Council is comfortable with the heritage aspect of a proposed addition to the Waverley Inn, but the developer still has to clear another hurdle before the project is approved.
Nassim Ghosn’s company Sterling Hotel Ltd. (or Grafton Developments Inc.) wants to redevelop the old hotel at 1266 Barrington St., tearing down an old addition in the back, restoring the front of the inn, and adding a modern 10-storey addition. The addition would bring the number of rooms at the hotel from 14 to 117.
The building dates back to 1866 and is part of the Old South Suburb Heritage Conservation District. That means any substantial alteration requires approval from council after a recommendation from its Heritage Advisory Committee.
As the Halifax Examiner reported in January, the committee unanimously agreed with the staff recommendation in favour of the alteration:
“I think it looks really good,” said committee member Jennifer Clarke-Hines. “I think the way they’ve integrated the building in the back and what they’re doing to the front really comes together nicely and I don’t always like these but I really do like the look of this one.”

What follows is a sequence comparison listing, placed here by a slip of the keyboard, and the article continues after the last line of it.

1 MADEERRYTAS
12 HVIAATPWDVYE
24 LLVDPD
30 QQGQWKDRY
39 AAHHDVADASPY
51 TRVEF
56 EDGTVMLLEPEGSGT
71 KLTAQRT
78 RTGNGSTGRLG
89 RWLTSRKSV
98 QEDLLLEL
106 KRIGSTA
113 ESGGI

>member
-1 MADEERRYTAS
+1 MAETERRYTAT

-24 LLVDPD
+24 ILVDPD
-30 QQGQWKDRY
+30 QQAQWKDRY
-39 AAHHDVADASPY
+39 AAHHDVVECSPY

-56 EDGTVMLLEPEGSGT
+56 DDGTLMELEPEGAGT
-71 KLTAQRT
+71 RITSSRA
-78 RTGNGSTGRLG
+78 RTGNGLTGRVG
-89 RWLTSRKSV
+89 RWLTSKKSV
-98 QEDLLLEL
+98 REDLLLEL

Luke Stock agreed.
“Often we see these and they feel somewhat detached from the original historic property,” he said. “I appreciate that it looks like the owners, and the developers in this case, kind of [went] to lengths to try to work with the existing property.
During a public hearing at council’s meeting on Tuesday, five people spoke. Four of them were vehemently opposed to the project (the fifth was the hotel manager).
“It will modify the character of the neighbourhood substantially. I really hope you will reconsider because this is not restoration, it’s opportunism,” Mike Fitzmaurice told council.
Shelley Goulding argued the proposal was a “sleight of hand trick” where the developer uses the heritage restoration to get approval for the big new building behind it.
But Peninsular South-Downtown Coun. Waye Mason said that’s sort of the point of the Old South Suburb Heritage Conservation District.
“It’s the carrot and the stick, right? The stick is, once we created the heritage district, all of these buildings are registered now and can’t be torn down without an extensive process that council would probably say no to,” Mason said.
“The carrot is we’ll let you build these bigger buildings, but you have to fix the heritage.”
Mason said the proposal is exactly what the plans call for.
“We did years of consultation on the Old South Suburb and this is actually not the exception, this is the rule. This is the kind of thing that we’ve asked the property owners to come back to us with,” Mason said.
Council voted unanimously in favour of the motion to the substantial alteration to the inn.
Next, the proposal will go to the Design Review Committee for approval. Based on the developer’s drawings submitted as part of the staff report to council, it appears they’re seeking one variance from the Downtown Halifax Land-use Bylaw, for the side-yard setback on the north side of the building.